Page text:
a Creativelive Student
Great 3-day workshop! I work for a college, teaching students to communicate via the video medium, as well as producing video for promo and events. This video is super useful to me... The most basic info was review, but it's great to see another team's approach to explaining and teaching the concepts. Some of the more advanced materials is on level or a reach for what I'm doing, so it's teaching me to move forward with my abilities. Just a note to the Creative Live folks, I love the idea of viewing for free and buy if you like to see again. I was able to catch a half hour here and there, which was enough to convince me to buy the whole thing. I wouldn't have been likely to plunk down $99 for a video when there really is so much out there for free. The difference, and reason it is worth it, is because this is so well organized and complete, and discusses a broad range of budgets as well as info for a range of skill levels. This live for free then pay to download model is great.
a Creativelive Student
TERRIFIC workshop! Extremely helpful/educational ... and rather entertaining, too. (Bear in mind, I'm new to the cinematography end of things.) I'm pretty sure, no matter where you may be on the experience scale, you'll get enough ideas from this program to make it well worth your watching. I love the way they prioritize equipment needs & wants, and help us sift through the PILE of options out there. And their "$750 starter set-up" was definitely an eye-opener. (Um ... that's AFTER your camera and lenses, guys.) It's critical (and difficult) to maintain audience interest over a 3-day course ... otherwise, even the best material will go right over our heads. But Jeff and Ross were perfect together -- playing off, and feeding, each other continuously. Sometimes their banter is used for clarifying potentially confusing concepts ... and other times just for chuckles. All-in-all, I would recommend this to any but (perhaps) the REALLY advanced cinematographers out there. (Scorsese ... keep your wallet in your pocket.) For anyone considering purchasing the videos, consider this: Most of us who've already bought them ... did so AFTER watching a considerable amount of the workshop for free. That should tell you something of the quality of this material. Thanks, Jeff and Ross, and Creative Live!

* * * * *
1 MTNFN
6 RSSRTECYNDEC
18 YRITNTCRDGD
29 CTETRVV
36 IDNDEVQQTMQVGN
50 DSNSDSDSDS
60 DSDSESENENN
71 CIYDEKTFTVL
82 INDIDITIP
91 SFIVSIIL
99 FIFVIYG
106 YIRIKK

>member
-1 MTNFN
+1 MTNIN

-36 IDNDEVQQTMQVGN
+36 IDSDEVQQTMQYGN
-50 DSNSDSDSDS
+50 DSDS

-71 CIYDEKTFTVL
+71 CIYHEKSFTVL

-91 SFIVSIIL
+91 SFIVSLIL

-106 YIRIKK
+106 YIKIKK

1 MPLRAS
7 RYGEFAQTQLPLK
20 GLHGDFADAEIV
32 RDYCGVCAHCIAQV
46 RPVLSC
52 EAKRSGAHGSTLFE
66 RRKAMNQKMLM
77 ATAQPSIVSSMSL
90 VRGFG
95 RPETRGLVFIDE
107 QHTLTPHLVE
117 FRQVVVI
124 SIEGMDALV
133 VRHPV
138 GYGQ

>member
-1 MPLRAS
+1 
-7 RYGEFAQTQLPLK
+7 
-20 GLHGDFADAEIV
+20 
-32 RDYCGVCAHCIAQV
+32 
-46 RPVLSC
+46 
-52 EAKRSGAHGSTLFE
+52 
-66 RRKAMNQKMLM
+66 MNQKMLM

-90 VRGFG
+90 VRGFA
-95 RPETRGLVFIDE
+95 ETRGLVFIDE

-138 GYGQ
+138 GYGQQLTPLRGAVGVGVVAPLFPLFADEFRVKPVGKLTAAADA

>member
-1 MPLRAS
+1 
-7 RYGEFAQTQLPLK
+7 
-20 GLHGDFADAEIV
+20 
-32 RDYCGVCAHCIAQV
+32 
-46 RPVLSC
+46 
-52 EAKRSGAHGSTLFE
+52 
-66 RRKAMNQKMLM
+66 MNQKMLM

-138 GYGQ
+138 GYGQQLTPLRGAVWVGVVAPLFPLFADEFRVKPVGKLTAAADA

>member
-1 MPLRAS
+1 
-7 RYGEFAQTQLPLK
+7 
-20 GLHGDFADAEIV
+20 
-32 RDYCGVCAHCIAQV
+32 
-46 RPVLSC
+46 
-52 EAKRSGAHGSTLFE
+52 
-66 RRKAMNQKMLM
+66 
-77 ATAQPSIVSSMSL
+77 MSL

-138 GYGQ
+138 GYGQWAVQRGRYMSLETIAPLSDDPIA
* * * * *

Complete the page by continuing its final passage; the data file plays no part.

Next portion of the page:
I am thankful that I found CreativeLive and signed up for this class. For a couple of years I have been looking for a comprehensive course to teach me about filmmaking for the independent artist. I have sought the professional guidance of "people in the business" but they were more interested in taking your money than helping. And they were very condescending and arrogant. At CreativeLive I have found people who are like me and willing to share their knowledge with me. This particular course gave me the foundation to know what to purchase and where to start in my first efforts of filmmaking. This course, though very informative, I would wish if was a bit more technically than theoretical. Ross is great at what he does but I felt spent too much time on too many theoretical aspects of filmmaking and not enough fundamentals. Jeff was better at explaining the technical aspects of filmmaking but did not speak as much as Ross. Overall, I find that Jeff and Ross were wonderful teachers and I learned so much from them. I am looking forward to enrolling in additional classes at CreativeLive and hopefully if Jeff and Ross teach more courses, I will sign up. Thank you so very much Jeff, Ross and the CreativeLive team!